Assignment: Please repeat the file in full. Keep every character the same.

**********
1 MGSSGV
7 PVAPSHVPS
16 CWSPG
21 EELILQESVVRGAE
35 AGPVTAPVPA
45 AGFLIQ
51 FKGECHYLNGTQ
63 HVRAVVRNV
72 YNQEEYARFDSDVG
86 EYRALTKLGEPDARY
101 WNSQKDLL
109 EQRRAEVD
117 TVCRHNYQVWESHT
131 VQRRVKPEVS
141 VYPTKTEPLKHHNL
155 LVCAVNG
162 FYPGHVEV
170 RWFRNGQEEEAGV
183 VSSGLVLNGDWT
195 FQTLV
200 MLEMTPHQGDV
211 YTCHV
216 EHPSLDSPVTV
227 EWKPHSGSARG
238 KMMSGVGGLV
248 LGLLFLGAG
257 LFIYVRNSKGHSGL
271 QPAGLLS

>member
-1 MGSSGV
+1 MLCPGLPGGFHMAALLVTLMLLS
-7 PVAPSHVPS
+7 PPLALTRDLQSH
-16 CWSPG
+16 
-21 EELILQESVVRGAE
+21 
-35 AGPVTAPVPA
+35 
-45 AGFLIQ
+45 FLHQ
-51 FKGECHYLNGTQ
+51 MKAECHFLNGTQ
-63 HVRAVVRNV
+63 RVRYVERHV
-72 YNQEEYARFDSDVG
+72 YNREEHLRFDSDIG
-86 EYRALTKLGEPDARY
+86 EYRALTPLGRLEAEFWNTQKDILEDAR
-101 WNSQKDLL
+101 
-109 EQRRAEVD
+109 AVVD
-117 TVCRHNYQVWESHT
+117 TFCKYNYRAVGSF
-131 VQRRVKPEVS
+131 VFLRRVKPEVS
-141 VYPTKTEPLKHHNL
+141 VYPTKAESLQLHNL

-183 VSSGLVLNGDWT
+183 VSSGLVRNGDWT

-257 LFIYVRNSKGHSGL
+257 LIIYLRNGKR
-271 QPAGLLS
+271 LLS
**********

1 MGSSGV
7 PVAPSHVPS
16 CWSPG
21 EELILQESVVRGAE
35 AGPVTAPVPA
45 AGFLIQ
51 FKGECHYLNGTQ
63 HVRAVVRNV
72 YNQEEYARFDSDVG
86 EYRALTKLGEPDARY
101 WNSQKDLL
109 EQRRAEVD
117 TVCRHNYQVWESHT
131 VQRRVKPEVS
141 VYPTKTEPLKHHNL
155 LVCAVNG
162 FYPGHVEV
170 RWFRNGQEEEAGV
183 VSSGLVLNGDWT
195 FQTLV
200 MLEMTPHQGDV
211 YTCHV
216 EHPSLDSPVTV
227 EWKPHSGSARG
238 KMMSGVGGLV
248 LGLLFLGAG
257 LFIYVRNSKGHSGL
271 QPAGLLS

>member
-1 MGSSGV
+1 MLCPGLPGGFHMAALLVTLMLLS
-7 PVAPSHVPS
+7 PPLALTRDLQSH
-16 CWSPG
+16 
-21 EELILQESVVRGAE
+21 
-35 AGPVTAPVPA
+35 
-45 AGFLIQ
+45 FLHQ
-51 FKGECHYLNGTQ
+51 MKAECHFLNGTQ
-63 HVRAVVRNV
+63 RVRYVERHV
-72 YNQEEYARFDSDVG
+72 YNREEHLRFDSDIG
-86 EYRALTKLGEPDARY
+86 EYRALTPLGRLEAEFWNTQKDILEDAR
-101 WNSQKDLL
+101 
-109 EQRRAEVD
+109 AVVD
-117 TVCRHNYQVWESHT
+117 TFCKYNYRAVGSF
-131 VQRRVKPEVS
+131 VFLRRVKPEVS
-141 VYPTKTEPLKHHNL
+141 VYPTKAESLQLHNL

-183 VSSGLVLNGDWT
+183 VSSGLVRNGDWT

-257 LFIYVRNSKGHSGL
+257 LIIYLRNGKR
-271 QPAGLLS
+271 LLS